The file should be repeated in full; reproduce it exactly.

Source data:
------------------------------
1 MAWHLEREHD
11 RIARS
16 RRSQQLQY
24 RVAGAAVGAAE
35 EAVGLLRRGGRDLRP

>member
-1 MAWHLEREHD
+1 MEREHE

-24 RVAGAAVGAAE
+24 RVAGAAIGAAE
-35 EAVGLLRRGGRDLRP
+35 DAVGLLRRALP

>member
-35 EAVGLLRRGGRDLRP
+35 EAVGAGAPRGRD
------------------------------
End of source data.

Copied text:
1 MAWHLEREHD
11 RIARS
16 RRSQQLQY
24 RVAGAAVGAAE
35 EAVGLLRRGGRDLRP

>member
-1 MAWHLEREHD
+1 MEREHE

-24 RVAGAAVGAAE
+24 RVAGAAIGAAE
-35 EAVGLLRRGGRDLRP
+35 DAVGLLRRALP

>member
-35 EAVGLLRRGGRDLRP
+35 EAVGAGAPRGRD